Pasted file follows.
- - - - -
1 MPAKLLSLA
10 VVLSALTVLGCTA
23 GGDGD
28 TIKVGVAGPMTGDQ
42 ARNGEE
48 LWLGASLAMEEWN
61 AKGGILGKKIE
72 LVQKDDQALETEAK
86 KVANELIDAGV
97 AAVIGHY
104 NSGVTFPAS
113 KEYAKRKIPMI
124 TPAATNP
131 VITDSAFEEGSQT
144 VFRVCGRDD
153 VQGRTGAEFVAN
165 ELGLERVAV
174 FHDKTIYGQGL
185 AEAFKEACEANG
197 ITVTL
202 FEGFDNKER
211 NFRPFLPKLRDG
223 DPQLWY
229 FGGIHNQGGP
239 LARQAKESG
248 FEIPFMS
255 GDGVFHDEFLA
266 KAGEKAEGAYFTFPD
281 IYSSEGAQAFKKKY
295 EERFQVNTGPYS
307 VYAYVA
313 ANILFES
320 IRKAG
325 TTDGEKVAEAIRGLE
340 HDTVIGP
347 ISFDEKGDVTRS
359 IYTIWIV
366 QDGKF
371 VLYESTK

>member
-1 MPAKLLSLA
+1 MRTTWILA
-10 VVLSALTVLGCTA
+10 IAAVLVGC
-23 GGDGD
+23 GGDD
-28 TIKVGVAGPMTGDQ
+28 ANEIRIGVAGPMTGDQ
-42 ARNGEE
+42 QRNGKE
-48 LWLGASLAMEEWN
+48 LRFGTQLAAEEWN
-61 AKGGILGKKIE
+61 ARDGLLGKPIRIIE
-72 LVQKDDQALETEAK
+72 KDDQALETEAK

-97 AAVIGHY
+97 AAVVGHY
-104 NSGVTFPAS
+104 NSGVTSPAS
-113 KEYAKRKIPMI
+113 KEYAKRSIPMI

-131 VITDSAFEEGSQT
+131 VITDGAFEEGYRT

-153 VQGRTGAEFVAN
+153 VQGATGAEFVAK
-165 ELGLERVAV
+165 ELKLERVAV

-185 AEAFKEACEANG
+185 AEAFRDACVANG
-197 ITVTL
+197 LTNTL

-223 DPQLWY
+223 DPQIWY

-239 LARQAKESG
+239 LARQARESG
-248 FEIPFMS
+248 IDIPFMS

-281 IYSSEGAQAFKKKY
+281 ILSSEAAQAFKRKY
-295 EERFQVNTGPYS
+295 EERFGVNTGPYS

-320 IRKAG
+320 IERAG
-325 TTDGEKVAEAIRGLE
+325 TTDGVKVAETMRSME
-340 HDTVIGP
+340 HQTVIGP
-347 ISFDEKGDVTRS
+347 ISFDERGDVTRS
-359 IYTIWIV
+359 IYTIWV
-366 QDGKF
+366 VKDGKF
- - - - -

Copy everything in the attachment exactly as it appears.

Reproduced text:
1 MPAKLLSLA
10 VVLSALTVLGCTA
23 GGDGD
28 TIKVGVAGPMTGDQ
42 ARNGEE
48 LWLGASLAMEEWN
61 AKGGILGKKIE
72 LVQKDDQALETEAK
86 KVANELIDAGV
97 AAVIGHY
104 NSGVTFPAS
113 KEYAKRKIPMI
124 TPAATNP
131 VITDSAFEEGSQT
144 VFRVCGRDD
153 VQGRTGAEFVAN
165 ELGLERVAV
174 FHDKTIYGQGL
185 AEAFKEACEANG
197 ITVTL
202 FEGFDNKER
211 NFRPFLPKLRDG
223 DPQLWY
229 FGGIHNQGGP
239 LARQAKESG
248 FEIPFMS
255 GDGVFHDEFLA
266 KAGEKAEGAYFTFPD
281 IYSSEGAQAFKKKY
295 EERFQVNTGPYS
307 VYAYVA
313 ANILFES
320 IRKAG
325 TTDGEKVAEAIRGLE
340 HDTVIGP
347 ISFDEKGDVTRS
359 IYTIWIV
366 QDGKF
371 VLYESTK

>member
-1 MPAKLLSLA
+1 MRTTWILA
-10 VVLSALTVLGCTA
+10 IAAVLVGC
-23 GGDGD
+23 GGDD
-28 TIKVGVAGPMTGDQ
+28 ANEIRIGVAGPMTGDQ
-42 ARNGEE
+42 QRNGKE
-48 LWLGASLAMEEWN
+48 LRFGTQLAAEEWN
-61 AKGGILGKKIE
+61 ARDGLLGKPIRIIE
-72 LVQKDDQALETEAK
+72 KDDQALETEAK

-97 AAVIGHY
+97 AAVVGHY
-104 NSGVTFPAS
+104 NSGVTSPAS
-113 KEYAKRKIPMI
+113 KEYAKRSIPMI

-131 VITDSAFEEGSQT
+131 VITDGAFEEGYRT

-153 VQGRTGAEFVAN
+153 VQGATGAEFVAK
-165 ELGLERVAV
+165 ELKLERVAV

-185 AEAFKEACEANG
+185 AEAFRDACVANG
-197 ITVTL
+197 LTNTL

-223 DPQLWY
+223 DPQIWY

-239 LARQAKESG
+239 LARQARESG
-248 FEIPFMS
+248 IDIPFMS

-281 IYSSEGAQAFKKKY
+281 ILSSEAAQAFKRKY
-295 EERFQVNTGPYS
+295 EERFGVNTGPYS

-320 IRKAG
+320 IERAG
-325 TTDGEKVAEAIRGLE
+325 TTDGVKVAETMRSME
-340 HDTVIGP
+340 HQTVIGP
-347 ISFDEKGDVTRS
+347 ISFDERGDVTRS
-359 IYTIWIV
+359 IYTIWV
-366 QDGKF
+366 VKDGKF